24. An imaging system, comprising:
a computer configured to carry out a method for reducing an amount of data to be processed in a visualization pipeline and rendering an image based on the reduced amount of data, the method comprising
data capture;
data compression comprising dividing the data into blocks;
data storage;
data decompression;
image rendering comprising the use of a transfer function, wherein reducing the amount of data comprises adaptively selecting a level-of-detail for each block in the data decompression utilizing a block-specific significance measure based on said transfer function.
25. The imaging system according to claim 24, further comprising:
a picture archiving and communication system.
26. A method for reducing an amount of data to be processed in a visualization and rendering an image based on the reduced amount of data, the method comprising carrying out with a computer:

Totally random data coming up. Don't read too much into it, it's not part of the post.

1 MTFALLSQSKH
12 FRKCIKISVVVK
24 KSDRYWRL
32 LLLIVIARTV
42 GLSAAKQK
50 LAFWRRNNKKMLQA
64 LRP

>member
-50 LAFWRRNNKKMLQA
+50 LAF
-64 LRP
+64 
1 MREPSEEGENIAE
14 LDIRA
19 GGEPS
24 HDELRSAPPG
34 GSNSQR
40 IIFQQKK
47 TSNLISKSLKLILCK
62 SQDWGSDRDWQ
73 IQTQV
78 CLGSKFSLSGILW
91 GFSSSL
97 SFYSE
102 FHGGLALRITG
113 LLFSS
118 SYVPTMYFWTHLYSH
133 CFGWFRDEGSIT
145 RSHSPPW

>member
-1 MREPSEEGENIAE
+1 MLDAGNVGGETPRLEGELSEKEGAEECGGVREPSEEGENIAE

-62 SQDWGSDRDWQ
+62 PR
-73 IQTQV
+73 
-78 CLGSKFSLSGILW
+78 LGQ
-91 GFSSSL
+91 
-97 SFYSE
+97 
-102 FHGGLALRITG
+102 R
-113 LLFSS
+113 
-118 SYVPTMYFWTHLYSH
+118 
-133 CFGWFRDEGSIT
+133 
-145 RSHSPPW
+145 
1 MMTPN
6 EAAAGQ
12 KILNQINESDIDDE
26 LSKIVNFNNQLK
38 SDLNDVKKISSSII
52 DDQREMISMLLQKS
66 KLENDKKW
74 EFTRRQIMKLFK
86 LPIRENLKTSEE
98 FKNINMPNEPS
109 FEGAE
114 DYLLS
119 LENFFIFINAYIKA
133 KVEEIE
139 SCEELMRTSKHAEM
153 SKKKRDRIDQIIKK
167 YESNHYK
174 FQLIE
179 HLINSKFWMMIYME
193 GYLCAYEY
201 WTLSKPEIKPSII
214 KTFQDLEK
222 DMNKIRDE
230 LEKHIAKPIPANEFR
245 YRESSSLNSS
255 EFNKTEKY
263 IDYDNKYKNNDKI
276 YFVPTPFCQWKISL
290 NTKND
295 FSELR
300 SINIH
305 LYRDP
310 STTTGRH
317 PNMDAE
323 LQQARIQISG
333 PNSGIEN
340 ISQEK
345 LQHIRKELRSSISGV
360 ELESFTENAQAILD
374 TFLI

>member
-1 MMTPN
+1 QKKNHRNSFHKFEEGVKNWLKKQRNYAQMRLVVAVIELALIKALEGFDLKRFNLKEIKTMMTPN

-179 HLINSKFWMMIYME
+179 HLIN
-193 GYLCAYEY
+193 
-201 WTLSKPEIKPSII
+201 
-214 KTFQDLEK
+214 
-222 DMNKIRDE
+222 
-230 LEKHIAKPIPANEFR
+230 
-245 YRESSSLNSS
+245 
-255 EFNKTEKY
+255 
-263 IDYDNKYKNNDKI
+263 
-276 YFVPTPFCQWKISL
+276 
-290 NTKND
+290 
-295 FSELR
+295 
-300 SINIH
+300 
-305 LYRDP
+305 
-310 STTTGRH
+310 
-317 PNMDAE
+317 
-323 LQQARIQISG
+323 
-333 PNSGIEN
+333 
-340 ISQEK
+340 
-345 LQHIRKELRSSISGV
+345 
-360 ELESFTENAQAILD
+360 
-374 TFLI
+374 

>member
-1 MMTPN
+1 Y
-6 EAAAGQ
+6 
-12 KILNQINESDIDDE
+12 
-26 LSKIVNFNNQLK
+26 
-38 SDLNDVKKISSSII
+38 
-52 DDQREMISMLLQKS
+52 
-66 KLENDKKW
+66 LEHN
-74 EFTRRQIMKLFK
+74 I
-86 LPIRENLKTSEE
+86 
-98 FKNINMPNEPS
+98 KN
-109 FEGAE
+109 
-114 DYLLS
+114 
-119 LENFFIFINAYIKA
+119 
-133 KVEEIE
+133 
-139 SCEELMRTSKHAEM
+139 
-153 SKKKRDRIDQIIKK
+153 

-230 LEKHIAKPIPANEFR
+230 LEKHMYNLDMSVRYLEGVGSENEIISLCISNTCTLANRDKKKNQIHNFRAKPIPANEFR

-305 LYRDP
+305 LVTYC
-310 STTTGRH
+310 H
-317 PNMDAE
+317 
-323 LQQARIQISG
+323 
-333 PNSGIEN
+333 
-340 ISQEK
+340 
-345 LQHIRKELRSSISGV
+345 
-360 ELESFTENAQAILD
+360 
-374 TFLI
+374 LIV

data capture;
data compression comprising dividing the data into blocks;
data storage;
data decompression;
image rendering comprising the use of a transfer function, wherein reducing the amount of data comprises adaptively selecting a level-of-detail for each block in the data decompression utilizing a block-specific significance measure based on said transfer function and a histogram of the data in the blocks.
Description
CROSS-REFERENCE TO RELATED APPLICATIONS

This application claims priority to Swedish patent application 0401021-1 filed 21 Apr. 2004 and is the national phase under 35 U.S.C. §371 of PCT/EP2004/011290 filed 8 Oct. 2004.

FIELD OF THE INVENTION

The present invention relates to a method for reducing the amount of data to be processed in a visualization pipeline, which visualization pipeline comprises the steps of data capture, compression, storage, decompression and rendering comprising the use of a transfer function.

BACKGROUND OF THE INVENTION